In the Nuffield Tradition, this second measurement is usually juxtaposed to the first, simpler measurement, as part of an argument that more absolute mobility actually produces little or no improvement in class inequality. In other words, the fact that more people are now being socially mobile is not the important thing: what matters are the relative chances of upward mobility balanced against the relative chances of downward mobility. As this latter indicator seems not to be changing, this has provided the grounds for arguing that class inequalities are similarly unchanging, and that social class remains as divisive as ever in Britain.

The paradox between the increasing proportion of mobile people in society, and the static levels of class inequality in terms of comparative likelihoods of achieving certain class destinations, has been a feature of many subsequent accounts. A review of introductory texts such as those mentioned above will confirm that this is the interpretation that has generally been adopted. Whether or not that was the original intention, it has become part of the Nuffield Tradition, which has dominated British mobility research in the last quarter of a century to such an extent that even those who operated outside of it (like, for example, Bob Blackburn, Ken Prandy and Wendy Bottero, Andrew Miles, Tony Fielding, Fiona Devine, Trevor Noble, Geoff Payne, Peter Saunders, Mike Savage and Muriel Egerton) often found much of their own research agendas structured into a dialogue with Nuffield.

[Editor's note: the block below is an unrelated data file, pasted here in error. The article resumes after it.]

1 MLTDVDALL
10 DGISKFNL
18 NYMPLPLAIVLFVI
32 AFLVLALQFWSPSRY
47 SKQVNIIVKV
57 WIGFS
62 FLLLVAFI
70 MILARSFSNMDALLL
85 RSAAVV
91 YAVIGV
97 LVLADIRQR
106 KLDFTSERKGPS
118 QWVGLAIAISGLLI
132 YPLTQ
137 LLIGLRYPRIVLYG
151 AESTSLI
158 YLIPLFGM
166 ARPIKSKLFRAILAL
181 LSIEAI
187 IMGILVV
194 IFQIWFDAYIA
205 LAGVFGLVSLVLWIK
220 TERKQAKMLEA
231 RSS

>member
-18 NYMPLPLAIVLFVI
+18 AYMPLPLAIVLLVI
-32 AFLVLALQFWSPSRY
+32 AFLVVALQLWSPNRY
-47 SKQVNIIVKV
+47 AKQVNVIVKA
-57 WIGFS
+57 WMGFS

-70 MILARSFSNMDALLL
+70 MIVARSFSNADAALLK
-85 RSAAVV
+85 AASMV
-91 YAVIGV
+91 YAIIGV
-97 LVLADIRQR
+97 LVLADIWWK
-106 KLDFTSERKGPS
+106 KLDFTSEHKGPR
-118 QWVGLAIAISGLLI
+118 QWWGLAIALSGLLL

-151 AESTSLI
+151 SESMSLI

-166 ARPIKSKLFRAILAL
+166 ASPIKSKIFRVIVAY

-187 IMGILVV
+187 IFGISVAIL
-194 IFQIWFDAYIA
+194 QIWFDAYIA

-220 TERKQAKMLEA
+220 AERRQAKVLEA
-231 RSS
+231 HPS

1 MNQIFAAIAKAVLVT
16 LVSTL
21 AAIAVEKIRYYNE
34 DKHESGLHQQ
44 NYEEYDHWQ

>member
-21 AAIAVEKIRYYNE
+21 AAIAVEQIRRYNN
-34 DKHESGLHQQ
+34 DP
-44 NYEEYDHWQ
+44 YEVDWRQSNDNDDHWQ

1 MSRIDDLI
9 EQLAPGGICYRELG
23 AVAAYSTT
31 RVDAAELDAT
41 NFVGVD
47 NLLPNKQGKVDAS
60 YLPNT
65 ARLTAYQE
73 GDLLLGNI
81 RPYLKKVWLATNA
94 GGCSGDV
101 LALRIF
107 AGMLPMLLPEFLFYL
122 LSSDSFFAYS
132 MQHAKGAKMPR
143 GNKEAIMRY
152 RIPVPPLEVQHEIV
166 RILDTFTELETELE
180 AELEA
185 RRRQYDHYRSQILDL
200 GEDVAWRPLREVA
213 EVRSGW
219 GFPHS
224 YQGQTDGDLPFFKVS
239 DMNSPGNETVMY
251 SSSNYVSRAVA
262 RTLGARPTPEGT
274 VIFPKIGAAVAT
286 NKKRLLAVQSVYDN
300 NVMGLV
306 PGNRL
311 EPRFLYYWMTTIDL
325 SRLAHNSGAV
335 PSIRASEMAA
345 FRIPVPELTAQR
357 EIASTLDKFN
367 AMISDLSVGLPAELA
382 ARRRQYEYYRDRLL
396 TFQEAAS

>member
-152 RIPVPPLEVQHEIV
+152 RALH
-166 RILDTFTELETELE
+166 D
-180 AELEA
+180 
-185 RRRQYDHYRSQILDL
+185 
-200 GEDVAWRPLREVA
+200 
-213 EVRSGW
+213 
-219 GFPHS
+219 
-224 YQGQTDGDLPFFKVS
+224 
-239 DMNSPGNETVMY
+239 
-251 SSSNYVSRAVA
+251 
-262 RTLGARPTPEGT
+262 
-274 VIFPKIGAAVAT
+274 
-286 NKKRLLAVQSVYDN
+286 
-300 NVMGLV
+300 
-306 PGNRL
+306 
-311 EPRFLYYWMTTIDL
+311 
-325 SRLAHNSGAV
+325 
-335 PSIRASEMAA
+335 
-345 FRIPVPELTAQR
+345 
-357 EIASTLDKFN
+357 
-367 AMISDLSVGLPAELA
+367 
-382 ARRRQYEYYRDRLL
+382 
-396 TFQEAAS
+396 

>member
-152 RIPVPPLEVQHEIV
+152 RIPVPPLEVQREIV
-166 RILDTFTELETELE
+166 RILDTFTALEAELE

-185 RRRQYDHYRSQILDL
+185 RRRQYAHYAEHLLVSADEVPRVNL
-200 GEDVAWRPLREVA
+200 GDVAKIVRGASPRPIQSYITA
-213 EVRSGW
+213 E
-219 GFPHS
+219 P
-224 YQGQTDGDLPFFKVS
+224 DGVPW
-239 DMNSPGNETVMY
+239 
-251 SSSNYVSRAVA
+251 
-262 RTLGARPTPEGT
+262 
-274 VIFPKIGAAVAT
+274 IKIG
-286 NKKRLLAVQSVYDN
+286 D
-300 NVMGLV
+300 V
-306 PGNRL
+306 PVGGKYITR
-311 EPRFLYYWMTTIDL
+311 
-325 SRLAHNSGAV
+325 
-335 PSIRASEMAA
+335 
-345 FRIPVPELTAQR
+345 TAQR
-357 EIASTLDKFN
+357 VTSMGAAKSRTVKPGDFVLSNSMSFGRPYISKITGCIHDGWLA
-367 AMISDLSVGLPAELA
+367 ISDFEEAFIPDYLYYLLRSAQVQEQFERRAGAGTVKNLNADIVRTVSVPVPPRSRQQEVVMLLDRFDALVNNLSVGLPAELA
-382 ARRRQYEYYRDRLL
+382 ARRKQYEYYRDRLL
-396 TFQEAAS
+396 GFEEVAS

The Nuffield Tradition is problematic in several ways. First, its over-concentration on male mobility (by dealing mainly with data on men, and by allocating married women to the social class of their partners rather than the class that their own occupations would indicate) does not take due account of changes in female paid employment and social class identity. In particular, it fails to pick up those distinctively female elements of occupational mobility that are connected with the socio-economic changes marking the emergence of post-industrial society. The huge growth of female employment in the vastly expanded service sector of industry should not be ignored. However, leaving women out of mobility analysis is not only a severe limitation in that it ignores such a major sociological feature. It also means that the interaction between male and female employment cannot be properly explored.